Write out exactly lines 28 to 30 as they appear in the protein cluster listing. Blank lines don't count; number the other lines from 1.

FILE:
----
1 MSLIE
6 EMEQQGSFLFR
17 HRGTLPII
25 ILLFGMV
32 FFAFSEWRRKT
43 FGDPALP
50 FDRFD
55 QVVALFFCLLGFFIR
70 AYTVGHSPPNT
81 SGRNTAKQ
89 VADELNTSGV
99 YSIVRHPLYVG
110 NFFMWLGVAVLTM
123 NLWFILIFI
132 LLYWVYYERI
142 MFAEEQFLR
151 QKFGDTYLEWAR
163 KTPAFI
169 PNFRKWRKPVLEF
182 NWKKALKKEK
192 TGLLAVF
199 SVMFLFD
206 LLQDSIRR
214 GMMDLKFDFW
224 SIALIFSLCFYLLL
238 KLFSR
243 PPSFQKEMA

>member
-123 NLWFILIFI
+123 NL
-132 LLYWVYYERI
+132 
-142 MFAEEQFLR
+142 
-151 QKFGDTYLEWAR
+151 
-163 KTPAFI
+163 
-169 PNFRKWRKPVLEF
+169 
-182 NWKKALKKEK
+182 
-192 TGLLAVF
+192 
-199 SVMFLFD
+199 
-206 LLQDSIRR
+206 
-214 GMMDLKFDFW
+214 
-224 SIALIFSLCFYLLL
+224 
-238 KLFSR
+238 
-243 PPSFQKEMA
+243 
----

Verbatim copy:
>member
-123 NLWFILIFI
+123 NL